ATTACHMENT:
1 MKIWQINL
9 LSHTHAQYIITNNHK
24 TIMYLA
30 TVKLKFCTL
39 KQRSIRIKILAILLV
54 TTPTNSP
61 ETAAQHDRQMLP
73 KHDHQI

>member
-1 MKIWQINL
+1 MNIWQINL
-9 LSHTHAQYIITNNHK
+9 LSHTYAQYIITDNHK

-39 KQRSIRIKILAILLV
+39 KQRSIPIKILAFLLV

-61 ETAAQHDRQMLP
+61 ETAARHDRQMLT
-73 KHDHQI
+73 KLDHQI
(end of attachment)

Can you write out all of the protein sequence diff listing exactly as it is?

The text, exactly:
1 MKIWQINL
9 LSHTHAQYIITNNHK
24 TIMYLA
30 TVKLKFCTL
39 KQRSIRIKILAILLV
54 TTPTNSP
61 ETAAQHDRQMLP
73 KHDHQI

>member
-1 MKIWQINL
+1 MNIWQINL
-9 LSHTHAQYIITNNHK
+9 LSHTYAQYIITDNHK

-39 KQRSIRIKILAILLV
+39 KQRSIPIKILAFLLV

-61 ETAAQHDRQMLP
+61 ETAARHDRQMLT
-73 KHDHQI
+73 KLDHQI